The Atlantic Report on the World Today: Washington
ON THE WORLD TODAY
THE Wallace fight has thrown into sharp focus the second issue of our times after world peace: full employment. It is generally agreed that full employment is one of the guarantees of world peace. Time after time in Washington, foreign representatives have declared that the salvation of their countries depends on the maintenance of full employment in this country. The reason? More than half of the world’s realized economic power is located in America.
Both Republicans and Democrats are committed by their party platforms to working toward the goal of full employment. The great debate is over methods. The key point in the program Mr. Wallace left with Congress is a vast system of government loan guarantees. “I propose,” he told the Senate Commerce Committee, “that the government guarantee the lender against the special and abnormal risks which may be involved in achieving our objective” — sixty million jobs. Mr. Wallace would thus take risk-taking out of private enterprise. Presumably he would have the government determine who could have credit.
There will be an opportunity to examine these and kindred ideas after the forthcoming hearings on the Murray “jobs for all” bill. The bill owes a good deal of its sponsorship to James Patton, president of the Farmers’ Union. Under this bill the President at the beginning of every year would estimate the amount of private expenditure for the coming twelve months. The statisticians would then figure out the amount necessary to achieve full employment. The balance would be spent for public works or be otherwise invested by the government.
Ideas like this were bound to be at issue in Mr. Roosevelt’s fourth term. The hope of people who are opposed to all forms of economic planning is that the government will encourage those who can provide jobs. They think that a revamping of the tax system would do wonders. Regional development of river basins on the TVA model has likewise been suggested.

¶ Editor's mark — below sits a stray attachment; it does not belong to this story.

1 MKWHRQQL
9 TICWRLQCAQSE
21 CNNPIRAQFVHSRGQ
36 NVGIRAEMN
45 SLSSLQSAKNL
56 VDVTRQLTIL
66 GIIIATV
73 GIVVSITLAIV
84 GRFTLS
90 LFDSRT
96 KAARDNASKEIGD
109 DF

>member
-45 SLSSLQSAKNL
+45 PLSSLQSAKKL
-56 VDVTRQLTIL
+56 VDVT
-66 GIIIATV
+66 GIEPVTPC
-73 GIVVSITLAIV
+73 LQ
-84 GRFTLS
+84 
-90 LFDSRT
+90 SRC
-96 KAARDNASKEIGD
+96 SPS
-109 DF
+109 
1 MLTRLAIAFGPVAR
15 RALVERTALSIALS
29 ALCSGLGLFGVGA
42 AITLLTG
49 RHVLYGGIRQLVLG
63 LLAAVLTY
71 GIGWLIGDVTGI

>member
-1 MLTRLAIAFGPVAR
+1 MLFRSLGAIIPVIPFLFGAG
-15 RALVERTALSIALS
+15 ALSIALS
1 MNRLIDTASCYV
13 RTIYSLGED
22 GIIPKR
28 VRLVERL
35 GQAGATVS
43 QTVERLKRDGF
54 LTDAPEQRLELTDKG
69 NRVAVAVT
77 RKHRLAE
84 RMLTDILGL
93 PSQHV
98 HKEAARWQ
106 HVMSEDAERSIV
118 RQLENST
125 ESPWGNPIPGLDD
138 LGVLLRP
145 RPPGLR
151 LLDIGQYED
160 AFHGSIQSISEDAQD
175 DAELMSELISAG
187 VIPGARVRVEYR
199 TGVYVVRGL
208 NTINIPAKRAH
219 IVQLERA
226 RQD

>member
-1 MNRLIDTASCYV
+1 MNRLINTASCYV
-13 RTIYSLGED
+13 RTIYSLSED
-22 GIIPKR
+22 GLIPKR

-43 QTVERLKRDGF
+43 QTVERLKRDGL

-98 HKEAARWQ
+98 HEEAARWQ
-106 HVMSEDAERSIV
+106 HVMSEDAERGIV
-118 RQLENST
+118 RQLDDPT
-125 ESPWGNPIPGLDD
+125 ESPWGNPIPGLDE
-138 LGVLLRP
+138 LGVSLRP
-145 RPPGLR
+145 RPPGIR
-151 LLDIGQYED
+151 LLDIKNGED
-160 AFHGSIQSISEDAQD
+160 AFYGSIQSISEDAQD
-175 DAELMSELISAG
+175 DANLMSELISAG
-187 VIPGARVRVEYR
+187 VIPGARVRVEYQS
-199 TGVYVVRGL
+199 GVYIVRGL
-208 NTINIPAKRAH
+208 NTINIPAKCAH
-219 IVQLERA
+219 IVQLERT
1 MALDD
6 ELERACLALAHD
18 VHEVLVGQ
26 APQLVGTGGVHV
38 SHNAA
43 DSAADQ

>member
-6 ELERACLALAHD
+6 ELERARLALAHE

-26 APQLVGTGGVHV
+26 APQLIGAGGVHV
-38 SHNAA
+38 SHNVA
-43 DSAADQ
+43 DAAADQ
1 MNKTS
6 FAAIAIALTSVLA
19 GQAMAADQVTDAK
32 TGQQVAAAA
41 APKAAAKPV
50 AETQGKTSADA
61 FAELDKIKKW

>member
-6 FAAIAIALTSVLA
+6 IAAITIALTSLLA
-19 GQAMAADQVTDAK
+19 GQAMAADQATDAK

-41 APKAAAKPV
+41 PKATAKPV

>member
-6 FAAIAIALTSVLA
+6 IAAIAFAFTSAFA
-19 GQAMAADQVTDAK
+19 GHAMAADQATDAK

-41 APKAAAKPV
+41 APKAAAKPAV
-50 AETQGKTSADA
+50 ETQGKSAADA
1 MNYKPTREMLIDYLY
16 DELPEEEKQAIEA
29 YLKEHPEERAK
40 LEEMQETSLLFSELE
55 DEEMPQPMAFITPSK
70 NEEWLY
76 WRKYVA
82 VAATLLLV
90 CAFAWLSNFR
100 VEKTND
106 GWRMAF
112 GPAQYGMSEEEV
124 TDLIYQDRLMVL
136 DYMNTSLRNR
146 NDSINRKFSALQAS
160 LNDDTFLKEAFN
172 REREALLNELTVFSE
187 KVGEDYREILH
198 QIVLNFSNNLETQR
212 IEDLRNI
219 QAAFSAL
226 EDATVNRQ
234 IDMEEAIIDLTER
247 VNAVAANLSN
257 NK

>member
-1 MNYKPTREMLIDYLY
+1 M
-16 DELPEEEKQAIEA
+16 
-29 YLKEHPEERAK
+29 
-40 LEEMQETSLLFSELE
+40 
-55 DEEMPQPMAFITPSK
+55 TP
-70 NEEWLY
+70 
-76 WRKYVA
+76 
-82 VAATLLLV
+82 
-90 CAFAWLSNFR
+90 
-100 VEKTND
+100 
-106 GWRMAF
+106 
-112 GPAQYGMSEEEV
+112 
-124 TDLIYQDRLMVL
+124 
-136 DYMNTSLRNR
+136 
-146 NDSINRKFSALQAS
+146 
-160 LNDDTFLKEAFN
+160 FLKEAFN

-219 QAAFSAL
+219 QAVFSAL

It is often said that Jesse Jones is the antithesis of Henry Wallace. He is supposed to be the symbol of free enterprise and the unplanned state. The notion is far from accurate. For the last decade Jones has built up the banking sinews of state control. He was head of the Reconstruction Finance Corporation, from which stemmed all manner of corporations, as, for instance, the Defense Plant Corporation and the much criticized Rubber Development Corporation.
All told, his Federal government enterprises command assets totaling 40 billion dollars. He could raise money at any time merely by floating bond issues. He was immune from control by the Comptroller General. In other words, Congress had virtually passed on to Mr. Jones the legislative power of the purse.
Mr. Wallace himself calls the RFC “the most tremendous financial power the world has ever seen.” No wonder Mr. Jones for the past decade has been called “Emperor” Jones. He has been practically a law unto himself.
The amazing thing about the Jones power is that Congress had lost track of its own responsibility for it. It took Jones’s power for granted, and readily fell in with his insistence in 1940, when the President offered him the post of Secretary of Commerce, that he should retain his loan empire as well.
But Mr. Jones ran afoul of some powers in the Administration and of a section of the American press in connection with war financing. In his pre-war purchases of essential materials his virtues as a cautious banker became vices. He haggled over price; he procrastinated. The result was that when Pearl Harbor came, this country was lamentably short of such things as tin, rubber, and quinine. But Mr. Jones continued to dillydally over wartime purchases, some of which we needed for war industry, others just to keep them out of enemy hands.
Stories used to circulate in the Capital about Mr. Jones’s unhurried financing. He was told, so rumor had it, that the Germans were buying up Turkish chrome at a fabulous price. “Let them do it,” he responded, with a chuckle. “That’s the way they’ll go broke.” At last Mr. Wallace, who was the operating buyer as head of the Board of Economic Warfare, blew up. He denounced Mr. Jones as an obstructionist. The row became the most notable in the Capital, and the President decided against Mr. Wallace, at the same time banning public feuds.